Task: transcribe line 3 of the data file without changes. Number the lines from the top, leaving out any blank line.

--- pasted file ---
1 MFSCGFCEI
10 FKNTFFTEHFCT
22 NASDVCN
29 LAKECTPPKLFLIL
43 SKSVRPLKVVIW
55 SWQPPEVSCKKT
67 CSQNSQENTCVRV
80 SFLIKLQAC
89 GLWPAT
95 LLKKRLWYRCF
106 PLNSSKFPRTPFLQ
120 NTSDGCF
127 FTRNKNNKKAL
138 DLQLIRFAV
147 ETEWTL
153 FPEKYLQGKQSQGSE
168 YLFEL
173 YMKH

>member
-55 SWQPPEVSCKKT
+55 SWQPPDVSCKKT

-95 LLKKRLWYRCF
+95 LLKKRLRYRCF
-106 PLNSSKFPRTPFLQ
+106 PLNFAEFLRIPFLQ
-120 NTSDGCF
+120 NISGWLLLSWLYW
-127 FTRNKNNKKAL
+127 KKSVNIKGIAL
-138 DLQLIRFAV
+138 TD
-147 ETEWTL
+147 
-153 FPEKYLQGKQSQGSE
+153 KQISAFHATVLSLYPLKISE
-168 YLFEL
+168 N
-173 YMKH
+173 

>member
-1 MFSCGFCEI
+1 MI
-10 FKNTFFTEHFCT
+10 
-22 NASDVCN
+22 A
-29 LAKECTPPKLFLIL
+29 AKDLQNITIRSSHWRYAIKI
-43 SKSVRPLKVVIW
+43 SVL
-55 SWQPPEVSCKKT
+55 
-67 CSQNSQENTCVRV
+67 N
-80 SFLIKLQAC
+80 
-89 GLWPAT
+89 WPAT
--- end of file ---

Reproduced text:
22 NASDVCN